Lack of digital talent holding back firms

Trevor Lockhart  (far right)
Trevor Lockhart (far right)
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Technology is changing the way we live and work, creating millions of jobs and adding £184 billion to the UK economy since 2017. New data and digital technologies – from AI to Internet of Things - are revolutionising the way all businesses in Northern Ireland operate.

Yet with these exciting technological advances come challenges for companies. New CBI/Tata Consulting Services data reveals that over two thirds of businesses have unfilled digital vacancies - with less than a third of firms confident they’ll be able to access the talent they need in the next few years.

This digital skills crunch is restricting businesses’ ability to grow, scale-up and compete internationally. Action must be taken now to stop skills shortages spiralling even further.

Right now, digital skills shortages are estimated to be costing the UK £63 billion a year and the European Commission alone highlights a potential of 756,000 unfilled ICT roles across Europe by 2020.

Throughout 2019 the CBI in Northern Ireland have been working on bridging the gap between digital companies and government policy to allow our digital sector to grow and flourish.

The local digital sector is worth around £3.2 billion to the Northern Ireland economy and employs nearly 30,000 people. It has a major impact on the productivity of most other sectors in the economy ranging from construction through to hospitality. With Northern Ireland’s productivity levels sitting significantly below the EU average, harnessing our digital capability is an economic prize that cannot be ignored.

Firms here are ready to play their part to plug the digital skills gap. Yet our data shows that, worryingly, almost half of firms from all across the UK are fishing in the same pool for new UK-based talent outside of their organisation. And demand for both basic and advanced digital skills is increasing faster than ever.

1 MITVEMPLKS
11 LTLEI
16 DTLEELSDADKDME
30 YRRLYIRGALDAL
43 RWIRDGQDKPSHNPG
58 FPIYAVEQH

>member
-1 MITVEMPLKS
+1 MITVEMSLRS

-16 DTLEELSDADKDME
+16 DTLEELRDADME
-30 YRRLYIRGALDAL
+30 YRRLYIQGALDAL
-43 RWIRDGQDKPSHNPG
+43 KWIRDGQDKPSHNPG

Businesses need people with a solid grasp of data-driven insights and how internal systems interlink, whether they work in marketing, plant machinery, or sales. But they must also possess basic skills that range from communication to problem-solving.

But what’s really important to remember it that it isn’t just an economic argument to improve digital skills, but a clear social one too. It’s essential everyone has the skills to benefit from the new economy and make the most of the opportunity technology will bring. And as more and more public services move online, helping people learn relevant digital skills is essential if they are to actively participate in society.

Firms can’t address the UK’s accelerating digital skills needs alone. In the short term, the UK government must ramp up its efforts by coordinating local skills training with local business demand.

There’s already a number of initiatives at both a regional and national level, but for these to be effective firms need clearer direction and coordination.

In the longer term, the UK government must set a target and develop action plans to ensure that 100 per cent of the workforce have basic digital literacy by 2025.

Upholding UK competitiveness in the years ahead is a crucial challenge, and we are not starting from scratch on digital skills, but companies must make a concerted effort to upskill and retrain their workforce so the UK can continue to forge its place as a world leader in the global digital race.